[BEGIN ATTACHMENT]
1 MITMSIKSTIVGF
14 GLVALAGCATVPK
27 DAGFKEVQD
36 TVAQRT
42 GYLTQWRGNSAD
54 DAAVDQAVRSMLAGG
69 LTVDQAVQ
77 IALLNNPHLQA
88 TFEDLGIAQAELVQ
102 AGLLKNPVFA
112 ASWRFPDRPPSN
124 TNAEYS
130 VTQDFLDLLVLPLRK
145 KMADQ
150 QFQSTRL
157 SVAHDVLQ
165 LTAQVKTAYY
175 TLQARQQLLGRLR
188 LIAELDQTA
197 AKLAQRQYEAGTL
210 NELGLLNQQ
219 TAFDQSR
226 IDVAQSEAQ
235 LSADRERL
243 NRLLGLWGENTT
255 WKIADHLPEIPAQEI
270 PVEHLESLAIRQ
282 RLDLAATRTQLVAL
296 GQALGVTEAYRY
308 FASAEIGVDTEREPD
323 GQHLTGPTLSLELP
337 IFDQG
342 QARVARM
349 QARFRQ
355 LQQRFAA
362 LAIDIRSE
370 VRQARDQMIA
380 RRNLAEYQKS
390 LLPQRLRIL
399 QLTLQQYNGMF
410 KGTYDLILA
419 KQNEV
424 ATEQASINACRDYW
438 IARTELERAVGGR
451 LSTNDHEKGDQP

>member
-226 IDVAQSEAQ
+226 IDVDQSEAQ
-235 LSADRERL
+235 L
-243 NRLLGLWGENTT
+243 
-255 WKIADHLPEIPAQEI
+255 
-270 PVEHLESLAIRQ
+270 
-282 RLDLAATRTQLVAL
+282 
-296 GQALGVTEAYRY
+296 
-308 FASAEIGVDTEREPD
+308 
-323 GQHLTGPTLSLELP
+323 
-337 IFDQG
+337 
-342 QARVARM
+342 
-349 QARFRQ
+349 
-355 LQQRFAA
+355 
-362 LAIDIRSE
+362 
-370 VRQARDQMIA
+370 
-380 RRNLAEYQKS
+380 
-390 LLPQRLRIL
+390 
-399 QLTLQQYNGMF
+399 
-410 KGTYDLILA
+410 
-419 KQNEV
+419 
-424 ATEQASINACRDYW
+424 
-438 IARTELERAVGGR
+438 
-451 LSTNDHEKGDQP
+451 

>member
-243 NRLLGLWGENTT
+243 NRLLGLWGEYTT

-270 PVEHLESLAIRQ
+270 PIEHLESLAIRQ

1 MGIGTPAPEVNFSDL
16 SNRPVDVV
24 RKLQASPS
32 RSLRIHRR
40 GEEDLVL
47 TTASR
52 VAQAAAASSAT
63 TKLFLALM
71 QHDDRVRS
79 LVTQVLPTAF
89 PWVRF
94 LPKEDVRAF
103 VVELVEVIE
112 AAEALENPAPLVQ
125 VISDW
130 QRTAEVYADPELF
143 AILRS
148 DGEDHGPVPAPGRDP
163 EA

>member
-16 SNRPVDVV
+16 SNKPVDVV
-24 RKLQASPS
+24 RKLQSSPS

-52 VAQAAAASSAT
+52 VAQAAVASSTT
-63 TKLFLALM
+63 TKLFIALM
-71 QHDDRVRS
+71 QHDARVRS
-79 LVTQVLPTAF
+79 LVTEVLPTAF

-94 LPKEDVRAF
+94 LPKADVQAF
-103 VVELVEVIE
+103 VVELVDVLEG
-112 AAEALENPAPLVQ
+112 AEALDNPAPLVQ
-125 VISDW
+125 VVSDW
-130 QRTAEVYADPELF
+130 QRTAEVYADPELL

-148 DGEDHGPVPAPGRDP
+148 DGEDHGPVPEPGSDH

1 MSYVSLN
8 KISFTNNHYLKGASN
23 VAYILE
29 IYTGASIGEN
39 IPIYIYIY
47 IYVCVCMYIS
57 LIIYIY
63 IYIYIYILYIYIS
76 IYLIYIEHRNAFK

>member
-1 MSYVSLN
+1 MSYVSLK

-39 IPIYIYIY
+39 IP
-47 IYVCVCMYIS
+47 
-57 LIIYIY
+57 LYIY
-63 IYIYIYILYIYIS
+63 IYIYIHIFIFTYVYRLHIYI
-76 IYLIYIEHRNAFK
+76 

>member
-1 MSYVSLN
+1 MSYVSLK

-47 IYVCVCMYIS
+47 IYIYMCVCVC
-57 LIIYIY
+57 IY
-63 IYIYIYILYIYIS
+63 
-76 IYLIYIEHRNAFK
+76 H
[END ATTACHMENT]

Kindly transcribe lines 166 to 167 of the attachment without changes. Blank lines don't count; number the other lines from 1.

+1 MSYVSLK

-47 IYVCVCMYIS